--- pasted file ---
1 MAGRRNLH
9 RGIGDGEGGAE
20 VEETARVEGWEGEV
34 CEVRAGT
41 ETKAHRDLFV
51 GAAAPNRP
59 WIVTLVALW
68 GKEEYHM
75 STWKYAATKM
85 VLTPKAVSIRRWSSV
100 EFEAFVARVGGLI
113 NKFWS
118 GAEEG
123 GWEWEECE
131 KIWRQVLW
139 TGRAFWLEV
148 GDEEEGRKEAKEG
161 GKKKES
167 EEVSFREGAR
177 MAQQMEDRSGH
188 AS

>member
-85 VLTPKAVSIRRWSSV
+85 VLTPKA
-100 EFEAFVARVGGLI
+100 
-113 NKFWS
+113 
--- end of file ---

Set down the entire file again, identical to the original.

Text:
1 MAGRRNLH
9 RGIGDGEGGAE
20 VEETARVEGWEGEV
34 CEVRAGT
41 ETKAHRDLFV
51 GAAAPNRP
59 WIVTLVALW
68 GKEEYHM
75 STWKYAATKM
85 VLTPKAVSIRRWSSV
100 EFEAFVARVGGLI
113 NKFWS
118 GAEEG
123 GWEWEECE
131 KIWRQVLW
139 TGRAFWLEV
148 GDEEEGRKEAKEG
161 GKKKES
167 EEVSFREGAR
177 MAQQMEDRSGH
188 AS

>member
-85 VLTPKAVSIRRWSSV
+85 VLTPKA
-100 EFEAFVARVGGLI
+100 
-113 NKFWS
+113 